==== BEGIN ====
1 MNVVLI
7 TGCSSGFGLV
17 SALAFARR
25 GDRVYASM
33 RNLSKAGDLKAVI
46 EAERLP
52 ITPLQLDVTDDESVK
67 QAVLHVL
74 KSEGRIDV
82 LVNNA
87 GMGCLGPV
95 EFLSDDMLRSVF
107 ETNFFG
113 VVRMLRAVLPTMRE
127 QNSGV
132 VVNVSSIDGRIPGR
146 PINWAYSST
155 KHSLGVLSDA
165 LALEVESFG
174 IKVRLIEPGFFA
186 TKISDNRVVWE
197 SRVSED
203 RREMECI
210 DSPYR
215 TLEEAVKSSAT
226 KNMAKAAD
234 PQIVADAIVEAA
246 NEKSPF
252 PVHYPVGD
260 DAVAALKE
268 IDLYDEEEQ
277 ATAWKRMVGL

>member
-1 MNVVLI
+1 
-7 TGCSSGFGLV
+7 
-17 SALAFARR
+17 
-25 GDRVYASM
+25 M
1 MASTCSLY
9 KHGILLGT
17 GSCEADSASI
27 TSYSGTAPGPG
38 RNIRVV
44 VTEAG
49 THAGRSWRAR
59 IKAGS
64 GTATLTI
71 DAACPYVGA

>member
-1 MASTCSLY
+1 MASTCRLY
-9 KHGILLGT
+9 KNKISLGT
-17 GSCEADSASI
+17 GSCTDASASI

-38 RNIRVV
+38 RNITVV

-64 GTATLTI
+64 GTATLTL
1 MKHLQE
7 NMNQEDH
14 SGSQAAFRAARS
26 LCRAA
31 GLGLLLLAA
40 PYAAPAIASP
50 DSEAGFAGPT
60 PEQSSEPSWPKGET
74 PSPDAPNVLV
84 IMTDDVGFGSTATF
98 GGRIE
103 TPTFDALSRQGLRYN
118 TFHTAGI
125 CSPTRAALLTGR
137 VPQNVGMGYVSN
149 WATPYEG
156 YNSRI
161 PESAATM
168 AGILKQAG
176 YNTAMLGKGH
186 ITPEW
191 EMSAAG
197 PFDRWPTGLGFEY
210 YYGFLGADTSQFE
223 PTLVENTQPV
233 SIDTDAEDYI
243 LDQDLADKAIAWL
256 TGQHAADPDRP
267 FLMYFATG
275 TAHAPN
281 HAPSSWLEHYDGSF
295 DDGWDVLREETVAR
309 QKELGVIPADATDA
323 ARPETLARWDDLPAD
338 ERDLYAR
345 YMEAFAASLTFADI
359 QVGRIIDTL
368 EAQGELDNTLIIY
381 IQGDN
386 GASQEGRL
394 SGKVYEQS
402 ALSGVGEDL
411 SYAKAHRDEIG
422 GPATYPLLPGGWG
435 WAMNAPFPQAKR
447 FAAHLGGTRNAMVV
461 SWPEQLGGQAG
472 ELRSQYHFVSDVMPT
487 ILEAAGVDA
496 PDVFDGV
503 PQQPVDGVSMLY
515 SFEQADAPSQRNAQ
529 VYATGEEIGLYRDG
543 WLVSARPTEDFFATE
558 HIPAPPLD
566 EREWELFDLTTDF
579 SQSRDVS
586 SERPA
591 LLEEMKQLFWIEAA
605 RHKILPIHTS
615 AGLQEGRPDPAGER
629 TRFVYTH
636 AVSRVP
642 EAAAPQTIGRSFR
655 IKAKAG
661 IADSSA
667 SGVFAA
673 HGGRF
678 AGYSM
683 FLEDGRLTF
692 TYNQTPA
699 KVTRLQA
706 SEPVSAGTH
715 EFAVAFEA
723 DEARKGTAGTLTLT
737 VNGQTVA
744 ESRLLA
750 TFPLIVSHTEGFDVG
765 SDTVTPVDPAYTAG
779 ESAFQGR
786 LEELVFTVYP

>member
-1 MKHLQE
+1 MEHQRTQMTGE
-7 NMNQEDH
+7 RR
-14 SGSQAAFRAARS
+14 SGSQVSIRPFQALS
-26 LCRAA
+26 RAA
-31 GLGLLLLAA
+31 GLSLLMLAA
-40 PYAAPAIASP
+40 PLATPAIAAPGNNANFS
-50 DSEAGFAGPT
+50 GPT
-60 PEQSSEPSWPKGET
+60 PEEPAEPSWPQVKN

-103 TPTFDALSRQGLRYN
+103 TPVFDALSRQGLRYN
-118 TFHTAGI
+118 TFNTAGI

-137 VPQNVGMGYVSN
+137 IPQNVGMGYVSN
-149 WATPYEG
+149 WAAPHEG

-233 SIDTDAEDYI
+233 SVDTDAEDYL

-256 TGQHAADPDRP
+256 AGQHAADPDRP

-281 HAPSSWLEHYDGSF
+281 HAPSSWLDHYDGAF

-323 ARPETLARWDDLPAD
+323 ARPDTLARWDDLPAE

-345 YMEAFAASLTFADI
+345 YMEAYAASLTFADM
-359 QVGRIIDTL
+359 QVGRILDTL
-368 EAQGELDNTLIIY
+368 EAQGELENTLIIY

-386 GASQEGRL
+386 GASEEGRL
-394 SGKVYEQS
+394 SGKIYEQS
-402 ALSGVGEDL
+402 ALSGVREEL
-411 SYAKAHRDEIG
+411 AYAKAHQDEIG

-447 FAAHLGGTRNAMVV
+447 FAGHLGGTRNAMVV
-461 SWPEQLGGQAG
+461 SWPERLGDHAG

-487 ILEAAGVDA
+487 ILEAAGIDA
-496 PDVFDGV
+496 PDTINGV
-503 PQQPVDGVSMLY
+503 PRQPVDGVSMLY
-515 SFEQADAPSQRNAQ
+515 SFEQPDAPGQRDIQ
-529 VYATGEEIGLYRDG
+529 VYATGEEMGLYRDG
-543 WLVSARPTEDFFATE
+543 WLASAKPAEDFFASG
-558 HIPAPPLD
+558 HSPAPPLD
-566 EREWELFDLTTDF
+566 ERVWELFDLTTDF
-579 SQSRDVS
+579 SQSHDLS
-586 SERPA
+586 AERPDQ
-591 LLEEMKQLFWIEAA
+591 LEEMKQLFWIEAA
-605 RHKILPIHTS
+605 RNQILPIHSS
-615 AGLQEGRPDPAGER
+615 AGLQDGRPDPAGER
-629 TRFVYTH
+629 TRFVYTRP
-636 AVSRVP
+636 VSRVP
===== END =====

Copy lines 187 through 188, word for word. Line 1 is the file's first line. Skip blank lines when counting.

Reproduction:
-402 ALSGVGEDL
+402 ALSGVREEL